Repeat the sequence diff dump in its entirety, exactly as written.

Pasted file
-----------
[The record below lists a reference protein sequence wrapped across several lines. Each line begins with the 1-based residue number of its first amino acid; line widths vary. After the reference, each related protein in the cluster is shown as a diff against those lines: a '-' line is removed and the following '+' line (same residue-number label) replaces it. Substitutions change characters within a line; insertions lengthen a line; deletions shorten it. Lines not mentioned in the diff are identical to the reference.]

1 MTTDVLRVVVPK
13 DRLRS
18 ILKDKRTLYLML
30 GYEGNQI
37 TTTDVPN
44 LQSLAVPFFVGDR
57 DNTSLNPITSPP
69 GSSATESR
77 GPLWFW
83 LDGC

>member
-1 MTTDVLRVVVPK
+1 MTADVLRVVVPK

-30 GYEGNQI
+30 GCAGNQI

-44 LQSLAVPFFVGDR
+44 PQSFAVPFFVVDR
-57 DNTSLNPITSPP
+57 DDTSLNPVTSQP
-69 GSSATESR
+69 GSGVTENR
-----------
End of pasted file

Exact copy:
[The record below lists a reference protein sequence wrapped across several lines. Each line begins with the 1-based residue number of its first amino acid; line widths vary. After the reference, each related protein in the cluster is shown as a diff against those lines: a '-' line is removed and the following '+' line (same residue-number label) replaces it. Substitutions change characters within a line; insertions lengthen a line; deletions shorten it. Lines not mentioned in the diff are identical to the reference.]

1 MTTDVLRVVVPK
13 DRLRS
18 ILKDKRTLYLML
30 GYEGNQI
37 TTTDVPN
44 LQSLAVPFFVGDR
57 DNTSLNPITSPP
69 GSSATESR
77 GPLWFW
83 LDGC

>member
-1 MTTDVLRVVVPK
+1 MTADVLRVVVPK

-30 GYEGNQI
+30 GCAGNQI

-44 LQSLAVPFFVGDR
+44 PQSFAVPFFVVDR
-57 DNTSLNPITSPP
+57 DDTSLNPVTSQP
-69 GSSATESR
+69 GSGVTENR